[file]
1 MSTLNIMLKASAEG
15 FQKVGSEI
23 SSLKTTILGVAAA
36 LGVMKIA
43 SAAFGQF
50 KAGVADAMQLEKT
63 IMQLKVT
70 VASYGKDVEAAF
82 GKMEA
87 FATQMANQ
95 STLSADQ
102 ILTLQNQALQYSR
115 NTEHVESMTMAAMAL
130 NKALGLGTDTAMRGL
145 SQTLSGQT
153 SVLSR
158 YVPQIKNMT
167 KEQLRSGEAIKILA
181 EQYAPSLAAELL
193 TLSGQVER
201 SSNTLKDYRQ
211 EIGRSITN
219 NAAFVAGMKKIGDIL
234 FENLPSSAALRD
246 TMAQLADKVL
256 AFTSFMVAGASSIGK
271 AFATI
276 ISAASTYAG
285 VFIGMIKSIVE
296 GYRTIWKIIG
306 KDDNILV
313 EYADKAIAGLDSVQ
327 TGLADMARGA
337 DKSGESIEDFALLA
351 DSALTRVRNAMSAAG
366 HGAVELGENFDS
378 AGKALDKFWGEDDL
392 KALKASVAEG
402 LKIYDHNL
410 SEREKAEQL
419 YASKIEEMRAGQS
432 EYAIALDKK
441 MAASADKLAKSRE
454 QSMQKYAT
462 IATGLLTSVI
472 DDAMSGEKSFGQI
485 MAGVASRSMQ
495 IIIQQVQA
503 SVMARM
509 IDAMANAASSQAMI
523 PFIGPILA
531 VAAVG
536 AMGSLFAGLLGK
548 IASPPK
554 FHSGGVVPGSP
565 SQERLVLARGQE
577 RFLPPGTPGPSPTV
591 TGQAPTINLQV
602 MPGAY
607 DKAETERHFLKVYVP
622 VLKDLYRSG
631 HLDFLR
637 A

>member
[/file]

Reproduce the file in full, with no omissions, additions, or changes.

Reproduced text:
1 MSTLNIMLKASAEG
15 FQKVGSEI
23 SSLKTTILGVAAA
36 LGVMKIA
43 SAAFGQF
50 KAGVADAMQLEKT
63 IMQLKVT
70 VASYGKDVEAAF
82 GKMEA
87 FATQMANQ
95 STLSADQ
102 ILTLQNQALQYSR
115 NTEHVESMTMAAMAL
130 NKALGLGTDTAMRGL
145 SQTLSGQT
153 SVLSR
158 YVPQIKNMT
167 KEQLRSGEAIKILA
181 EQYAPSLAAELL
193 TLSGQVER
201 SSNTLKDYRQ
211 EIGRSITN
219 NAAFVAGMKKIGDIL
234 FENLPSSAALRD
246 TMAQLADKVL
256 AFTSFMVAGASSIGK
271 AFATI
276 ISAASTYAG
285 VFIGMIKSIVE
296 GYRTIWKIIG
306 KDDNILV
313 EYADKAIAGLDSVQ
327 TGLADMARGA
337 DKSGESIEDFALLA
351 DSALTRVRNAMSAAG
366 HGAVELGENFDS
378 AGKALDKFWGEDDL
392 KALKASVAEG
402 LKIYDHNL
410 SEREKAEQL
419 YASKIEEMRAGQS
432 EYAIALDKK
441 MAASADKLAKSRE
454 QSMQKYAT
462 IATGLLTSVI
472 DDAMSGEKSFGQI
485 MAGVASRSMQ
495 IIIQQVQA
503 SVMARM
509 IDAMANAASSQAMI
523 PFIGPILA
531 VAAVG
536 AMGSLFAGLLGK
548 IASPPK
554 FHSGGVVPGSP
565 SQERLVLARGQE
577 RFLPPGTPGPSPTV
591 TGQAPTINLQV
602 MPGAY
607 DKAETERHFLKVYVP
622 VLKDLYRSG
631 HLDFLR
637 A

>member